Amanda Knox and two others were convicted of killing British student Meredith Kercher in November 2007, but evidence in her appeals process indicated DNA evidence used to convict them might have been contaminated.
"There is no conclusive scientific evidence regarding the nature of the blood," said a report by forensic experts said of alleged DNA found on a knife recovered from the home for Knox's former boyfriend, Raffaele Sollecito.
Knox's attorney, Luciano Ghirga, said his client is much calmer since her appeals process began, the Italian news agency ANSA reported Friday.
"It's the first time that someone believes me," Ghirga said Knox told him.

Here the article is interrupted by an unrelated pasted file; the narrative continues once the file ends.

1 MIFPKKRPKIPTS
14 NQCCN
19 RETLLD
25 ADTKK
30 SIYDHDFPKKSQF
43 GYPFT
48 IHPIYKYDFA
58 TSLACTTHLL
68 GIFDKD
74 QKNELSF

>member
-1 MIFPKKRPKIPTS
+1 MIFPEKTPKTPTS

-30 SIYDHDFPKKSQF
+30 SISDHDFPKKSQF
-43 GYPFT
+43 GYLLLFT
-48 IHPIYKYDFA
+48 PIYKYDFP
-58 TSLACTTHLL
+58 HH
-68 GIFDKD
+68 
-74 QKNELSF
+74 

Her response followed Wednesday's testimony that earlier police findings were "not sustainable."
The 145-page report also highlighted "erroneous findings" in previous reports tracing DNA on the victim's bra strap to Sollecito.
"After four years of darkness, there's a glimmer of light," said Sollecito from prison.
Sollecito and Ivorian Rudy Guede were convicted with Knox in the killing. Prosecutors said the death involved sex games gone awry.
The trio has always maintained their innocence. The court will discuss the report's findings July 25.